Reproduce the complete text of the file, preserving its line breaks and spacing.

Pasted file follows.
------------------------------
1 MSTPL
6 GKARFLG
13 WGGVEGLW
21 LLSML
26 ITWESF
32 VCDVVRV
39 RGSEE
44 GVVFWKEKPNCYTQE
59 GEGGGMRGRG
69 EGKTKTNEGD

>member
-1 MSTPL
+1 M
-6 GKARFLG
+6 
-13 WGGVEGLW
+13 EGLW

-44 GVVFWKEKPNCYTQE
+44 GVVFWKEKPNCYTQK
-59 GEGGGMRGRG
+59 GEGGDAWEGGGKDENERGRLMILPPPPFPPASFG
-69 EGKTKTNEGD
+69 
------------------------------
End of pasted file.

1 MSTPL
6 GKARFLG
13 WGGVEGLW
21 LLSML
26 ITWESF
32 VCDVVRV
39 RGSEE
44 GVVFWKEKPNCYTQE
59 GEGGGMRGRG
69 EGKTKTNEGD

>member
-1 MSTPL
+1 M
-6 GKARFLG
+6 
-13 WGGVEGLW
+13 EGLW

-44 GVVFWKEKPNCYTQE
+44 GVVFWKEKPNCYTQK
-59 GEGGGMRGRG
+59 GEGGDAWEGGGKDENERGRLMILPPPPFPPASFG
-69 EGKTKTNEGD
+69 